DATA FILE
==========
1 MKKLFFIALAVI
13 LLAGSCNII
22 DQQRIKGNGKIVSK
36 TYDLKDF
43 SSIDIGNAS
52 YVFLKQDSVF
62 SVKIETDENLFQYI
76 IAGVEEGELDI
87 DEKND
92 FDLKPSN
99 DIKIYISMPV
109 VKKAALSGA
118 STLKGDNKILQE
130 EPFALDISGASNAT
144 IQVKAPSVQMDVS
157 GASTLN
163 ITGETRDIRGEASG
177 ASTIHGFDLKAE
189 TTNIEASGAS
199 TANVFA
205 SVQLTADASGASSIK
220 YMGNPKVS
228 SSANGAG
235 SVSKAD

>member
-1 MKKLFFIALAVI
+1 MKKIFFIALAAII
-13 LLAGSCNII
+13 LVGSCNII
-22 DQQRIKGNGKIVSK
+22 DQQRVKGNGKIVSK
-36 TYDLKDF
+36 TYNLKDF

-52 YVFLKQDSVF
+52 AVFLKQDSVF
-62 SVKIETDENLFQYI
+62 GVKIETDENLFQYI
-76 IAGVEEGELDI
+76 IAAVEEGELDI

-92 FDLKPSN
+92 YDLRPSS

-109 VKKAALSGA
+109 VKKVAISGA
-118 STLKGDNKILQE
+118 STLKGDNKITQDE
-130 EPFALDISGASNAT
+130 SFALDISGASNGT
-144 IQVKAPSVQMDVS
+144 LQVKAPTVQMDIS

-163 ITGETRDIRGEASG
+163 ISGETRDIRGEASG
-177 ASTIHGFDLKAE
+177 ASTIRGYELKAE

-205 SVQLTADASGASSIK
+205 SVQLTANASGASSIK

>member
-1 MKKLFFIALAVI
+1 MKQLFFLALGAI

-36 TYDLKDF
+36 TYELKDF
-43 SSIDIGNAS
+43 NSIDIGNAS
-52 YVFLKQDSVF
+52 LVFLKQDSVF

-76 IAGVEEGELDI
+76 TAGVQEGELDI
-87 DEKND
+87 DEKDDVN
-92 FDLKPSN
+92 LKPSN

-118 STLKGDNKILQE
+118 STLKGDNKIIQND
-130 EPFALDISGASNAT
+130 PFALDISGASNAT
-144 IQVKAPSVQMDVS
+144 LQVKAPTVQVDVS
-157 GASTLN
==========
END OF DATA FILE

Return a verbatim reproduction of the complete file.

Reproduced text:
1 MKKLFFIALAVI
13 LLAGSCNII
22 DQQRIKGNGKIVSK
36 TYDLKDF
43 SSIDIGNAS
52 YVFLKQDSVF
62 SVKIETDENLFQYI
76 IAGVEEGELDI
87 DEKND
92 FDLKPSN
99 DIKIYISMPV
109 VKKAALSGA
118 STLKGDNKILQE
130 EPFALDISGASNAT
144 IQVKAPSVQMDVS
157 GASTLN
163 ITGETRDIRGEASG
177 ASTIHGFDLKAE
189 TTNIEASGAS
199 TANVFA
205 SVQLTADASGASSIK
220 YMGNPKVS
228 SSANGAG
235 SVSKAD

>member
-1 MKKLFFIALAVI
+1 MKKIFFIALAAII
-13 LLAGSCNII
+13 LVGSCNII
-22 DQQRIKGNGKIVSK
+22 DQQRVKGNGKIVSK
-36 TYDLKDF
+36 TYNLKDF

-52 YVFLKQDSVF
+52 AVFLKQDSVF
-62 SVKIETDENLFQYI
+62 GVKIETDENLFQYI
-76 IAGVEEGELDI
+76 IAAVEEGELDI

-92 FDLKPSN
+92 YDLRPSS

-109 VKKAALSGA
+109 VKKVAISGA
-118 STLKGDNKILQE
+118 STLKGDNKITQDE
-130 EPFALDISGASNAT
+130 SFALDISGASNGT
-144 IQVKAPSVQMDVS
+144 LQVKAPTVQMDIS

-163 ITGETRDIRGEASG
+163 ISGETRDIRGEASG
-177 ASTIHGFDLKAE
+177 ASTIRGYELKAE

-205 SVQLTADASGASSIK
+205 SVQLTANASGASSIK

>member
-1 MKKLFFIALAVI
+1 MKQLFFLALGAI

-36 TYDLKDF
+36 TYELKDF
-43 SSIDIGNAS
+43 NSIDIGNAS
-52 YVFLKQDSVF
+52 LVFLKQDSVF

-76 IAGVEEGELDI
+76 TAGVQEGELDI
-87 DEKND
+87 DEKDDVN
-92 FDLKPSN
+92 LKPSN

-118 STLKGDNKILQE
+118 STLKGDNKIIQND
-130 EPFALDISGASNAT
+130 PFALDISGASNAT
-144 IQVKAPSVQMDVS
+144 LQVKAPTVQVDVS
-157 GASTLN